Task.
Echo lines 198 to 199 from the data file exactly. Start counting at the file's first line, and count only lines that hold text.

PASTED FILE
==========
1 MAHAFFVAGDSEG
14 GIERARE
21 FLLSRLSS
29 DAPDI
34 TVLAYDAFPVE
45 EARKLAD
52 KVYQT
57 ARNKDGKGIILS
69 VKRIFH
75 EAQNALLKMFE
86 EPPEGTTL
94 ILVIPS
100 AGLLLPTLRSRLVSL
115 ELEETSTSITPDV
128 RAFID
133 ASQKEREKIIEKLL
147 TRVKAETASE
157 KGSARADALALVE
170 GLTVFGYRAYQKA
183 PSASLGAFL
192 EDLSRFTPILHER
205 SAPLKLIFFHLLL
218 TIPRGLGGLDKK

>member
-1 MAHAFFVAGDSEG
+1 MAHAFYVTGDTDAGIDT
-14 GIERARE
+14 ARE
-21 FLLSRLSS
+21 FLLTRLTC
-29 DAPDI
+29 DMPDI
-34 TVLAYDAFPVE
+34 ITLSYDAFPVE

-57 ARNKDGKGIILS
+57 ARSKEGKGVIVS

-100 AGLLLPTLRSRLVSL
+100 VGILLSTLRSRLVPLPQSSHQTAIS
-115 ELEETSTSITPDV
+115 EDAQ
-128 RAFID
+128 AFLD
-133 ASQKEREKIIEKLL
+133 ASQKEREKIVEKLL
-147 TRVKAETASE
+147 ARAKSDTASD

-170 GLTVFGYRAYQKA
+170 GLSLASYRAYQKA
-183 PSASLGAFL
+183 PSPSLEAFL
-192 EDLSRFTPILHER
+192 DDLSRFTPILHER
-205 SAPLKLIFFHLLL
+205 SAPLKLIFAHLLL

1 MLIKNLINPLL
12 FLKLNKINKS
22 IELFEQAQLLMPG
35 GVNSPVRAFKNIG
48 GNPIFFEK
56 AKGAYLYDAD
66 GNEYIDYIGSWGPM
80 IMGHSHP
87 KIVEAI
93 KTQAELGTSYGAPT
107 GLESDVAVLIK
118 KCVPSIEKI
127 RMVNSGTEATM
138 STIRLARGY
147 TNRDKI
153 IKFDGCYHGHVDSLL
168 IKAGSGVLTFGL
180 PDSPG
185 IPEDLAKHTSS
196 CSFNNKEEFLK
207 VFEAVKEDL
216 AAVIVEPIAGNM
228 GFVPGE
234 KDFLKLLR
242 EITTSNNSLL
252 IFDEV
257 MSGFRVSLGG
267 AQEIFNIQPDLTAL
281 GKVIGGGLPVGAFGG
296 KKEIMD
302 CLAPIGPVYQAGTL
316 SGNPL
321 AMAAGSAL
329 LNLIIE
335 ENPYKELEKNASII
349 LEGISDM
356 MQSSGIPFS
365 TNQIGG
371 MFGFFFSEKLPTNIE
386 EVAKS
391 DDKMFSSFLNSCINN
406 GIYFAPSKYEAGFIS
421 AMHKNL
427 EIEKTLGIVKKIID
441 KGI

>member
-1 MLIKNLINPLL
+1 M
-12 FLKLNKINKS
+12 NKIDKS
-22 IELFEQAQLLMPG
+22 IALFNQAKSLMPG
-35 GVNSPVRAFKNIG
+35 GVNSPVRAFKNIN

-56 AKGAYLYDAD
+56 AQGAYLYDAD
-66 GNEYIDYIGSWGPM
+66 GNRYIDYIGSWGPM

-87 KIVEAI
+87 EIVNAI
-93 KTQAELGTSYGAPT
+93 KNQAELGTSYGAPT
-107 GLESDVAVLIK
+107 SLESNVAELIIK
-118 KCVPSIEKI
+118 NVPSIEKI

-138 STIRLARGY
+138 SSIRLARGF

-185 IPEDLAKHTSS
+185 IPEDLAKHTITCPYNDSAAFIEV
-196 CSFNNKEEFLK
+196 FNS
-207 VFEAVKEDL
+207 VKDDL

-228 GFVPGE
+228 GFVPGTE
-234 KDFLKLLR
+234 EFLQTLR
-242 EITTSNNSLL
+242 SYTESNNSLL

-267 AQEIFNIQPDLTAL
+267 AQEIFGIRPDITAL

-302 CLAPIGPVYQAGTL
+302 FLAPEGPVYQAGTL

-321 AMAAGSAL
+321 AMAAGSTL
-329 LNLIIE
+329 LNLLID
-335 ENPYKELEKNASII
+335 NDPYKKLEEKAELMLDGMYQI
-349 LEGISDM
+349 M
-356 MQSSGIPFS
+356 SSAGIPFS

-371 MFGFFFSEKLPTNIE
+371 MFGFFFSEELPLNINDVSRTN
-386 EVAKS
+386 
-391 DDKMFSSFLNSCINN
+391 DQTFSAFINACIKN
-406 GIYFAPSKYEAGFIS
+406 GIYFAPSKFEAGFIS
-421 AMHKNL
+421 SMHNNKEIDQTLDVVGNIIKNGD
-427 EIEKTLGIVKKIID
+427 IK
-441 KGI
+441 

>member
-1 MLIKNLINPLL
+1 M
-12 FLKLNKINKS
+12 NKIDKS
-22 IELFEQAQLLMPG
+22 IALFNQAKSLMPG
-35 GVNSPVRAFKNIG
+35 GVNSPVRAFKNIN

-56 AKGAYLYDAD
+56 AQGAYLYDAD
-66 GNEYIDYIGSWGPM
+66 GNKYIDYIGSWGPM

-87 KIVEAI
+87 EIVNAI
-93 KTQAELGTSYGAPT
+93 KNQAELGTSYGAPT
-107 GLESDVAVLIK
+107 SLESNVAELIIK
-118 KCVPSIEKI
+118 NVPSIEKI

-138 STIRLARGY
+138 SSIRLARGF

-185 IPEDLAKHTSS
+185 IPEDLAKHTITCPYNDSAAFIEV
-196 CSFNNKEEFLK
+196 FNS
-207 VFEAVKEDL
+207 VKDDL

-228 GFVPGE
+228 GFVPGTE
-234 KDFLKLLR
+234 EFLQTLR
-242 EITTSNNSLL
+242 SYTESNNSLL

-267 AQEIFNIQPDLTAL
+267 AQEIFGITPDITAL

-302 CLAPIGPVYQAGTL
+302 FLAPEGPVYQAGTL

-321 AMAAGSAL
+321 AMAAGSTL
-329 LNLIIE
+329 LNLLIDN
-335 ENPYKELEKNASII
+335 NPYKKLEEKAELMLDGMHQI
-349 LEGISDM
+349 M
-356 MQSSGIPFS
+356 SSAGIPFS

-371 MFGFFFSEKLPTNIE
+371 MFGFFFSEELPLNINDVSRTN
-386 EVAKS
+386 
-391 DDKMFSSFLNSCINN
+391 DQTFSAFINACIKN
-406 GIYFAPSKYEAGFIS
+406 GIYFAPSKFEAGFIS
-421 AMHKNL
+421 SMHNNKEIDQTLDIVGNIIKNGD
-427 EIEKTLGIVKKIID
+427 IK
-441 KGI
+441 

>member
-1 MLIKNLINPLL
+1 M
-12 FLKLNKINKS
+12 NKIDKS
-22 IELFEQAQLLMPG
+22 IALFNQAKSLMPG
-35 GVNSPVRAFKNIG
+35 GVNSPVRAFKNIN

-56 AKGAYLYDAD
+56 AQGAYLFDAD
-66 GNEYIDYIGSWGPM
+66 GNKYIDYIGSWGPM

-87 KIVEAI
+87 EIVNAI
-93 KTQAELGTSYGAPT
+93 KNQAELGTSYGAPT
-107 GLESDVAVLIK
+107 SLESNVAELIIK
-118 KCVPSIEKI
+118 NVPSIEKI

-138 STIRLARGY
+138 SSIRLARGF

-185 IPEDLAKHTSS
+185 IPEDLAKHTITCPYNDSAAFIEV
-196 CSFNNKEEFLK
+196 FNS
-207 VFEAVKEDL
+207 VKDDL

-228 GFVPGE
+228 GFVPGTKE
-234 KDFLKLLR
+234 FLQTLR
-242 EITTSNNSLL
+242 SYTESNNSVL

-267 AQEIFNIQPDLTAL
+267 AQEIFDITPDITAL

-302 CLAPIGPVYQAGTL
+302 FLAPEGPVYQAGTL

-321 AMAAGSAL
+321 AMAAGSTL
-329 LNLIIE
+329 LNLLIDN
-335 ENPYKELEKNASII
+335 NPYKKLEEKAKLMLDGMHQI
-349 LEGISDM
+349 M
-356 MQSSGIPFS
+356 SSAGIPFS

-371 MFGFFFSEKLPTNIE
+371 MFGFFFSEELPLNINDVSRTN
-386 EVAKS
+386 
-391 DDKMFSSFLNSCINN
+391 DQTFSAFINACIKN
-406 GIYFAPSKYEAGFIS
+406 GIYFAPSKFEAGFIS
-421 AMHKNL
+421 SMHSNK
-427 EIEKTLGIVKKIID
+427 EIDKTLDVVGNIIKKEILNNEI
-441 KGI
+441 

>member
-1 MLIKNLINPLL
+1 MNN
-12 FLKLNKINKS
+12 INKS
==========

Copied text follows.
-267 AQEIFNIQPDLTAL
+267 AQEIFGITPDITAL